NEW YORK (CNNMoney.com) -- Doctors aren't wasting any time lobbying lawmakers to stop a 23% cut in Medicare reimbursements set to kick in on Dec. 1.
The American Medical Association issued a statement on Election Day asking lawmakers to prevent the cut in fees from taking effect for 13 months. That same day, the Centers for Medicare and Medicaid Services released its payment schedule for 2011, when the reduction would widen to 25%.
Doctors have said that if the cut is enacted they may have to stop accepting Medicare patients. Some 43 million people, mostly senior citizens, receive Medicare benefits.
"Physicians are anxious about the future, and [are] making decisions now about how many Medicare patients they can see and their participation status in Medicare for next year," said Dr. Cecil B. Wilson, the association's president.
How Congress handles the so-called doc-fix measure, along with the looming Nov. 30 deadline to file for extended unemployment insurance, will be an early test of the new power structure in Washington and the new anti-spending sentiment in the Capitol. Lawmakers, who don't return until Nov. 15, will only have a few days in which to vote this month before recessing for the holidays.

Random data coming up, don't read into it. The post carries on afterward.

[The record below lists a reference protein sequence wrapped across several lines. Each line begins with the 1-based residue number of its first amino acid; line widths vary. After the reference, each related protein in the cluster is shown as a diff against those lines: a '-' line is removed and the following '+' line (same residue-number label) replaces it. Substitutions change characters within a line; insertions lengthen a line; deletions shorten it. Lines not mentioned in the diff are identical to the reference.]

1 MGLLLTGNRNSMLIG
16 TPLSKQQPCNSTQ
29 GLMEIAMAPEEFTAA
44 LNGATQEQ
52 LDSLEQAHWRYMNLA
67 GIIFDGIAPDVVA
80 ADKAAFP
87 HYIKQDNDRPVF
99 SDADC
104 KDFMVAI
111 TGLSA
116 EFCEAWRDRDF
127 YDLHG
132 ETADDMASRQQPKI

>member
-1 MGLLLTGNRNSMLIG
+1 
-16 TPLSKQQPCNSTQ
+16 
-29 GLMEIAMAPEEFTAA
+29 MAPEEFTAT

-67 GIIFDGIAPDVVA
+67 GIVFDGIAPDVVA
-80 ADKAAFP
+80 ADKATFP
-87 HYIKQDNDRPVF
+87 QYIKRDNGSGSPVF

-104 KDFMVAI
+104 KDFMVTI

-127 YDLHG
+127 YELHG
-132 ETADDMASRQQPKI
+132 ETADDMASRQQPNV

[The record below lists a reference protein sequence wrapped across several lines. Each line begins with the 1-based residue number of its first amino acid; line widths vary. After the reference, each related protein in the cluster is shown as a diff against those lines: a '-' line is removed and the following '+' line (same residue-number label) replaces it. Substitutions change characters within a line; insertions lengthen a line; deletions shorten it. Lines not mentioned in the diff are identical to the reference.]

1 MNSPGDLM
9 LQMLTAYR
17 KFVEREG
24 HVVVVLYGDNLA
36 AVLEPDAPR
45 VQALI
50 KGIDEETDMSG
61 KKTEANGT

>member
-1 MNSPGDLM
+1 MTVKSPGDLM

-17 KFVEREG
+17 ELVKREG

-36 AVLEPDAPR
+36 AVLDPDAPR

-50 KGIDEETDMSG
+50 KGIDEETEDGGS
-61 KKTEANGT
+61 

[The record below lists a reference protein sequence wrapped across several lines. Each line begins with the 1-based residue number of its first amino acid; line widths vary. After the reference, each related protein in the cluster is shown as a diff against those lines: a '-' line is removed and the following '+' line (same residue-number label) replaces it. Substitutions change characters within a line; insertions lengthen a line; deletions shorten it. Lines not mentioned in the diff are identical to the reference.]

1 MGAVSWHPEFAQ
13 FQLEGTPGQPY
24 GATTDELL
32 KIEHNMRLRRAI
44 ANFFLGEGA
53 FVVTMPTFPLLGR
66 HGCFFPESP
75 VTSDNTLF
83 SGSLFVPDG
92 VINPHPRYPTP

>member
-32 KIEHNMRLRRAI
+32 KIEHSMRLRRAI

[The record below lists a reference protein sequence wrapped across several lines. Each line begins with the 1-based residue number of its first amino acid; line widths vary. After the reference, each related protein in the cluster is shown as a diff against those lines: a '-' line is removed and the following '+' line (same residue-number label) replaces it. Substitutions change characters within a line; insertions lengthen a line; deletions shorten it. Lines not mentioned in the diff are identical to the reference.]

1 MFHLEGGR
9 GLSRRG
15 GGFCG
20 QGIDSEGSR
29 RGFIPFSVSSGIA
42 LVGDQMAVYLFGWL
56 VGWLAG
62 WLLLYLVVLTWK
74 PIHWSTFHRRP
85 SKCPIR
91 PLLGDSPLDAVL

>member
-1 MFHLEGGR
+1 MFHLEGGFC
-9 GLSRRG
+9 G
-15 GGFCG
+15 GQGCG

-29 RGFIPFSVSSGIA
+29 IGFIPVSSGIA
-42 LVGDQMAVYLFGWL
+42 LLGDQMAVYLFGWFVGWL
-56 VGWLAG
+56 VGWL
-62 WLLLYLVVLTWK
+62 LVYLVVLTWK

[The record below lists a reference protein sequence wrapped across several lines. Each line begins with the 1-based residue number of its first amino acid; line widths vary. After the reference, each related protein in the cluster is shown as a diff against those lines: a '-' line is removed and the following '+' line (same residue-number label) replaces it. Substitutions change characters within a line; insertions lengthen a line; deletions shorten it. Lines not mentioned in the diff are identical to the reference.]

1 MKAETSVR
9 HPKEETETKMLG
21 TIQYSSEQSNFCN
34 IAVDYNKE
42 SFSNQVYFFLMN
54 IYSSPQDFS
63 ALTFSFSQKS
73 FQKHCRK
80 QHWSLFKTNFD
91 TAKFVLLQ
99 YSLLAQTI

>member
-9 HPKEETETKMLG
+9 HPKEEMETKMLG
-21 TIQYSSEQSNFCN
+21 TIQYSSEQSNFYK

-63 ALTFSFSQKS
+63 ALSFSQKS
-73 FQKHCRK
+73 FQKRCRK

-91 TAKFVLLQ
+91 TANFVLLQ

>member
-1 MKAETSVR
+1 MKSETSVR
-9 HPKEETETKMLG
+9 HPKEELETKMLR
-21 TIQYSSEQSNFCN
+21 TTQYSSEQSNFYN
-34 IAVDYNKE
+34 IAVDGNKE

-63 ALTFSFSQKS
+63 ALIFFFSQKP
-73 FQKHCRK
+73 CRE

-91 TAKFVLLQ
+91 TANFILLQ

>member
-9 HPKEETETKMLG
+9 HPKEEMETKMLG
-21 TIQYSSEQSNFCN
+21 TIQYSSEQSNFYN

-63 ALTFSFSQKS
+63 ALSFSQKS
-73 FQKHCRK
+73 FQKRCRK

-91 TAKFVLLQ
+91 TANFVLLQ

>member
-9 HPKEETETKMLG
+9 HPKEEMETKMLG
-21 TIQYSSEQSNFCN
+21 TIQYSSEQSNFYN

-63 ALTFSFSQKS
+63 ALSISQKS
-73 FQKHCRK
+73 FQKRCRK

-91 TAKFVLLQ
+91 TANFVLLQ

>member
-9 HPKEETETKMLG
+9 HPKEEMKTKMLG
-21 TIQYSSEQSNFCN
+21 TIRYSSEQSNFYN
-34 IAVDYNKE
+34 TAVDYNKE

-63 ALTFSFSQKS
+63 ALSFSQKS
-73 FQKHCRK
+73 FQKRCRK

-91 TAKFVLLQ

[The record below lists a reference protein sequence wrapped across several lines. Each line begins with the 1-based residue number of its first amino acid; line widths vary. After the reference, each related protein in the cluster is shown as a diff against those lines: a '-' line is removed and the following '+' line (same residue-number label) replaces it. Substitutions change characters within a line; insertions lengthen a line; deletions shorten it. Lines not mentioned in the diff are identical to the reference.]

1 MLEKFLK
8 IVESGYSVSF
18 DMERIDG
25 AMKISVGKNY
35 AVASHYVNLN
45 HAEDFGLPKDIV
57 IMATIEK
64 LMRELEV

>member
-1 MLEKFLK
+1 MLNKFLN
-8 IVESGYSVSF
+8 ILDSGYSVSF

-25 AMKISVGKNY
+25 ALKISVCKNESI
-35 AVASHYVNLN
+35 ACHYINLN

Both deadlines have been extended multiple times this year as Congress tried to strike a balance between continuing programs and adding to the deficit. The most recent doc-fix -- which lasted six months and cost $6.4 billion -- was passed at the end of June.
But doctors and the unemployed may have to wait until the new Congress is seated in January to learn their fate, said Sarah Binder, senior fellow at The Brookings Institution. There isn't much appetite on the Republican side to pass any bills before they take control of the House of Representatives. And lawmakers will be pretty wrapped up with what to do about the expiring Bush tax cuts.
Physicians are also asking Congress to overhaul the way that Medicare reimbursement rates are determined. A 1997 law requires that doctors' Medicare rates be adjusted each year based on the health of the economy, with the goal of keeping the program in the black. Payment cuts have now been blocked 10 times in the last eight years, including four times this year.
--An earlier version of this story incorrectly said that reimbursement rate changes have been blocked 10 times in the last eight years, including four times this year. Payments cuts were blocked, not reimbursement rate changes.